10% of the mileage is done at the threshold "tempo pace" or zone 3, and the final 10% is done above the threshold "sprint pace" or zone 4. So what is easy running? This run can maintain a zone 2 heart rate and is considered a conversational pace. Breathing should be relatively normal. This type of running strengthens the heart muscle tremendously. It improves the heart's stroke volume (the amount of blood pumped with one beat or contraction of the heart). It allows for improvement without overstressing the system. Easy running also improves muscle fibers. They are shown to have an increase in number and size. The mitochondria (power powerhouse of the cell) move to the periphery of the cell, which is closer to the oxygen supply that comes into the cell. This helps the body exchange fuel for energy and complete oxygen exchange more effectively. These changes in our cardiovascular system and muscle fibers occur with time spent running in this space. Not speed.

We must remember that success with marathon training occurs with consistency - not speed or pace. As my mileage increases, I am cautious about monitoring my heart rate and how I feel. Items such as stress, sleep deprivation, water intake, and dietary changes all impact our heart rate variability and rate of perceived exertion. Now that you are familiar with heart rate variability attempt to monitor your "easy long runs" maintaining zone 2 measures. Check in for the next marathon training post to discuss threshold and above-threshold training changes.

If you missed my first post on max heart rate and tracking exertion.

Part. 1 Marathon Training

Today begins the first week of my marathon training. I am reminded the number one factor for running success is consistency. We measure consistency with the volume or duration of running. Often, the intensity of the running ( pace or speed) becomes the primary focus erroneously. Grossly 60% of running-related injuries are due to this.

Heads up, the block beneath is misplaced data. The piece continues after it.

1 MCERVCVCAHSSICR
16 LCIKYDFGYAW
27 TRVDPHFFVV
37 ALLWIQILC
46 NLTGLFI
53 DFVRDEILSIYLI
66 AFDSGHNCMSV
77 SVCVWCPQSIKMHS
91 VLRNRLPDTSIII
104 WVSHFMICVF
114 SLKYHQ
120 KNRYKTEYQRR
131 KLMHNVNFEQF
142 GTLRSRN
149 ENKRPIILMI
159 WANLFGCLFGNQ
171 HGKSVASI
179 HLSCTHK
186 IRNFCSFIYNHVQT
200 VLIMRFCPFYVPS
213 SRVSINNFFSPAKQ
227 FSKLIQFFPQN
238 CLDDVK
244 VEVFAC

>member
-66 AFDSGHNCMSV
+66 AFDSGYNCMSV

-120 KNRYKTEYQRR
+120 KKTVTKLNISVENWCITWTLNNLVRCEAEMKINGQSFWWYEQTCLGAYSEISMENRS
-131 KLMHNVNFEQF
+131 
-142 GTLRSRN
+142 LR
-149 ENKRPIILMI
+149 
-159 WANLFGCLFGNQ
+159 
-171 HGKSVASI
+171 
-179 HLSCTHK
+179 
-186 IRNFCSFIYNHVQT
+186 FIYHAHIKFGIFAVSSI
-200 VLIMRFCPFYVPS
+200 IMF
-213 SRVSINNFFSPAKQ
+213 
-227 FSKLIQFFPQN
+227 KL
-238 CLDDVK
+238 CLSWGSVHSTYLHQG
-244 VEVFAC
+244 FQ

Understanding the difference between volume and intensity is essential to maintain running consistency and decreasing injury risk. The volume of running is our total time or mileage. Intensity is effort. We measure this effort through heart rate variability and perceived exertion (RPE) rate. Heart rate is the measure of how HARD we are ACTUALLY working. RPE is self-feedback about how HARD we FEEL we are working. RPE is rated on a 1-10 scale. See the chart for examples.

Using our max heart rate, we can place ourselves into one of five zones that correlate with heart rate variability. The easiest way to find your max heart rate is by subtracting your age from 220. Each zone correlates to a percentage of the max heart rate. 75% of our total running volume should only be in zone 2 or 3. Use the chart below to determine your heart rate and RPE in each zone.

In the next few posts, we’ll talk about each of these zones in relation to running and what kind of cross-training is good to do during these times. Look at your training plan to determine which zone you spend most of your running time in. Are you at risk for overtraining? Or, if you need to recover now, learn more about running injuries here